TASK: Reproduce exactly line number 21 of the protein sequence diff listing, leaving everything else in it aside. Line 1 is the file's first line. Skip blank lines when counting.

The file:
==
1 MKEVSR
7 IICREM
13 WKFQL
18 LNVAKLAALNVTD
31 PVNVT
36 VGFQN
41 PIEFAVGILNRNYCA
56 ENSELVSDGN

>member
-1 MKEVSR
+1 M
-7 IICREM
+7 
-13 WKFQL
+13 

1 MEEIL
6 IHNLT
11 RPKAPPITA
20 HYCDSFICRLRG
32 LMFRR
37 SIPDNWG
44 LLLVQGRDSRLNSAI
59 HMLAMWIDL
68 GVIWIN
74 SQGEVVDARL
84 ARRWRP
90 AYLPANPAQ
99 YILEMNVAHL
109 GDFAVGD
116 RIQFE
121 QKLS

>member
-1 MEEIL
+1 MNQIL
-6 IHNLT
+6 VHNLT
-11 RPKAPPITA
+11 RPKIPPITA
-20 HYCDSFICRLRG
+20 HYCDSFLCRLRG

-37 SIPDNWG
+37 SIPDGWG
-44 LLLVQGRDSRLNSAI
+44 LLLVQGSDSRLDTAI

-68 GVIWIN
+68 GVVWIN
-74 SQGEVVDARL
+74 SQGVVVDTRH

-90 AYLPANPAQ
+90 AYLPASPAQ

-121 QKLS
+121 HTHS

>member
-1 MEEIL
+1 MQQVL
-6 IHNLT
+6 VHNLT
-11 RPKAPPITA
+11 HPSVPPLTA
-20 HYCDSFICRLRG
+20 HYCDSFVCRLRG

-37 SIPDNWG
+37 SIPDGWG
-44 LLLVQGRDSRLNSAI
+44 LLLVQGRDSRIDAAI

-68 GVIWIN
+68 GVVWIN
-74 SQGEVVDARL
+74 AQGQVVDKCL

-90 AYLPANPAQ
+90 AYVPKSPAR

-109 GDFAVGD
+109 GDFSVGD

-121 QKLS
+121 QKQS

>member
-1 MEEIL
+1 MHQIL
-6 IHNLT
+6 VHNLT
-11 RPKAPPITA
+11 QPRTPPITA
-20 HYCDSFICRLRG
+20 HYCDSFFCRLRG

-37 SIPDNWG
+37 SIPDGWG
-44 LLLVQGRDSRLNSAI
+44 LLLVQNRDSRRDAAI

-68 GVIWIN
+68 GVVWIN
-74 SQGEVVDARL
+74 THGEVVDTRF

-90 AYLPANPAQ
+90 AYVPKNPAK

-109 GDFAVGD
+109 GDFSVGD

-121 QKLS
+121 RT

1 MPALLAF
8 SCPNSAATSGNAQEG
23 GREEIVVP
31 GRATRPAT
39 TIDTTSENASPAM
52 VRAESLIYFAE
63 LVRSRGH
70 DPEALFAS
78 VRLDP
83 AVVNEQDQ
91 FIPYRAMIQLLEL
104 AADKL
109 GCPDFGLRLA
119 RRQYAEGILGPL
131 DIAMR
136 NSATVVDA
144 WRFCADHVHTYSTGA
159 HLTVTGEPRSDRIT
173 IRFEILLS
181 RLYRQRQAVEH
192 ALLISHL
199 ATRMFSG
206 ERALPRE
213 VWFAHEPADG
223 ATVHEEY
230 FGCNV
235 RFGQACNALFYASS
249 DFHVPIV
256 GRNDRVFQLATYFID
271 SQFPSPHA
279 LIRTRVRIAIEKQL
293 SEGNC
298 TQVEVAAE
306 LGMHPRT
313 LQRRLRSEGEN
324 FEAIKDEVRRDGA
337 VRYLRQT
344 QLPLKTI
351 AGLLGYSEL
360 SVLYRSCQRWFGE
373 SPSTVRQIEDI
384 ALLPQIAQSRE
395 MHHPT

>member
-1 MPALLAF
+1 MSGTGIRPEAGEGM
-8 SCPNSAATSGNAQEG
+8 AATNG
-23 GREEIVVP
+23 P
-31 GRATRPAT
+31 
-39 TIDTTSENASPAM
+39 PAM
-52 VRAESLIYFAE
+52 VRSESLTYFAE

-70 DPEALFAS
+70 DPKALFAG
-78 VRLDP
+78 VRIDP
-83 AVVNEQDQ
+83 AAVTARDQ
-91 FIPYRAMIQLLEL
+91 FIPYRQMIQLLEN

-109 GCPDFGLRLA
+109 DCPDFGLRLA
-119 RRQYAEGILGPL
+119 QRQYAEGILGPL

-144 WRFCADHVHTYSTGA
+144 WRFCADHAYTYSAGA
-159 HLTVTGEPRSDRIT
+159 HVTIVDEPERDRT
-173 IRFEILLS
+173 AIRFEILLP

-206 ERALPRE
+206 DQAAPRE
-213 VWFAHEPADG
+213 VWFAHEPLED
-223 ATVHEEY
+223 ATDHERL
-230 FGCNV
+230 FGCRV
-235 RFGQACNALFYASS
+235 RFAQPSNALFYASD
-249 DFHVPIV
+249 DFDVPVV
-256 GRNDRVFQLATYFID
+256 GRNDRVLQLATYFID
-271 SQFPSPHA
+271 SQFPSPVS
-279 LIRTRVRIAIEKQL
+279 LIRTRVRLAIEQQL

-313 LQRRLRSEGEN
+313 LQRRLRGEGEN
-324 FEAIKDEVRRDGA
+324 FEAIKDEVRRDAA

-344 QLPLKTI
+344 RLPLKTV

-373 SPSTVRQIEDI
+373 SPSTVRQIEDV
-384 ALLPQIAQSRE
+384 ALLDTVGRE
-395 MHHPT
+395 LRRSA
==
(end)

37 SIPDNWG